4 ways your company’s brand can speak up digitally on social issues
For a long time, it has been understood that businesses keep politics from being a front-facing part of their business, either by staying neutral or not saying anything at all.
But that has changed over the course of the past few years.
This shift has been spearheaded by younger customers, employees, and businesses seeing the value in speaking up on social media about social issues that impact their communities and customers.
According to the McKinsey Institute for Black Economic Mobility, between the time of George Floyd’s death in May and the end of October, around one-third of Fortune 1000 companies responded to the Black Lives Matter (BLM) movement by making a public statement and/or committing to racial equity within their own workplaces and communities.
Because of the importance of social media in daily lives, companies are utilizing their platforms to jump into the dialogue online. With a multitude of engagement platforms, like Reddit, Facebook, and Twitter, even if brands didn’t want to be a part of the conversation, they were still being talked about.
Younger consumers desire to spend their money on brands they feel share their values (on either side of the political aisle), and they have become sleuths at finding information online about a business’s shareholders, CEOs, and owners. Any public business has that information out there—and when it comes to small business owners, images on Facebook, get shared pretty quickly if they’re caught doing something in opposition to their brand’s claimed values.
Yeah, but does speaking up increase revenue for businesses?
For wineries, it does.
According to the Silicon Valley Bank State of the U.S. Wine Industry 2021 report, millennial wine-drinkers (people in their late twenties, up to their late thirties) and Generation Z wine-drinkers (age 21 to late-20s) look for brands that share their values of sustainability and making the world a better place through social justice.
“The younger wine consumers now, having lived through the Great Recession and a pandemic, aren’t destined to be consumers who will want to show off their wealth. They too will work for a better lifestyle, but they want to know that those who have wealth are contributing to a better world in some way, and instead of bragging about price, they would rather talk to friends about the good work that a brand and its owners are taking on.”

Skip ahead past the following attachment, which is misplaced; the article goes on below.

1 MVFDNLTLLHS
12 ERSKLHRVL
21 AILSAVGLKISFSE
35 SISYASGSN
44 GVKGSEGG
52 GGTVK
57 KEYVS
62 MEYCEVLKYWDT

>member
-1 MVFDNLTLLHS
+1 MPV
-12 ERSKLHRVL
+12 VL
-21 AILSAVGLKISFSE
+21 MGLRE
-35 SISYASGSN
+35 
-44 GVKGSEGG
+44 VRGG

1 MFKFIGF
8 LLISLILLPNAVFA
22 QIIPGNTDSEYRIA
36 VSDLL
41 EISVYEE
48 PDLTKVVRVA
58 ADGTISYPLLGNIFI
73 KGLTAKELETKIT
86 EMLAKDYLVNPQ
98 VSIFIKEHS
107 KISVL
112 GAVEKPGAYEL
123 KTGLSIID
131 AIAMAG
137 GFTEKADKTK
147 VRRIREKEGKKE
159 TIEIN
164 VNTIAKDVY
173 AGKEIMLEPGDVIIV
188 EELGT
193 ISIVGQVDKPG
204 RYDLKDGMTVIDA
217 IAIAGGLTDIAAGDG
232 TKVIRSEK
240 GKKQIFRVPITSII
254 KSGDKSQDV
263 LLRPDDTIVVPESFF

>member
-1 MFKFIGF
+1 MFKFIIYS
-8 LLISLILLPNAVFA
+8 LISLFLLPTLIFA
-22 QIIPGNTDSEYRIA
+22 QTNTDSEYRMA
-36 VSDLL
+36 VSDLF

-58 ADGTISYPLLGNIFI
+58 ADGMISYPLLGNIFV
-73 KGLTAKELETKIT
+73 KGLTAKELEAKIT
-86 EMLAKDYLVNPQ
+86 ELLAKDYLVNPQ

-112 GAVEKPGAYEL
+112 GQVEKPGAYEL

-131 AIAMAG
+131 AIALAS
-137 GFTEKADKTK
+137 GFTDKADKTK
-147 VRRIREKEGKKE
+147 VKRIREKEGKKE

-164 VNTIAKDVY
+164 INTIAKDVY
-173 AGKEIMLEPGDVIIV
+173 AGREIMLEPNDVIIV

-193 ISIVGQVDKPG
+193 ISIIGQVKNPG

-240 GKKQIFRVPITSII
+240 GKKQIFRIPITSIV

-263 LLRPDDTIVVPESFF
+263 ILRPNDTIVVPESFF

To connect with millennial or Gen Z consumers, businesses need to stand for something. These generations are more likely than their parents to consider factors like social impact and corporate values in their purchasing decisions.
On top of this, many boomer parents look to their children for advice on wines, restaurants, and consumer goods to purchase. So showcasing and embodying those values isn’t just about selling to a younger generation of shoppers, the impact trickles up as well.
Here are some action items for speaking up on social media.
1. Figure out what your brand values are
When working with any new client, one of the first steps I take is to sit down with them to create a larger marketing strategy (one that doesn’t just apply to social media).
A big component of this is breaking down the story of the brand and pinpointing passions that guide everything they do as a business (i.e., why they got into the industry in the beginning, what they love, what they value, what they would sell if they couldn’t sell their current product).
For many small business owners I have talked to, much of their personal passions translate to their business and many come down to family, community, and a love for their industry.
Ozzy Jimenez and Christian Sullberg co-own Moustache Baked Goods in Healdsburg, Pastry Annex in Windsor, and Noble Folk Ice Cream and Pie Shop in Healdsburg and Santa Rosa. They have become vocal supporters of their community. In the last year, Ozzy joined the Healdsburg City Council as vice mayor. Christian is the vice-chair at Positive Images, a support and advocacy group for Sonoma County’s LGBTQIA+ community.
Whether it’s donating desserts, giving their time during the fires, working with nonprofits and local governments, or speaking up on issues that matter to them, the two have shown just how important it is for small businesses to use their voice and engage with their audience’s values. Their customers love them for everything they stand for in the community and shop with them because of those values (having delicious desserts doesn’t hurt as well).
Ozzy said “customers want to know that a brand they love can also be responsive to community changes and lead when necessary. As strong players in the competitive world they want to know that your brand is doing more than just making a profit.”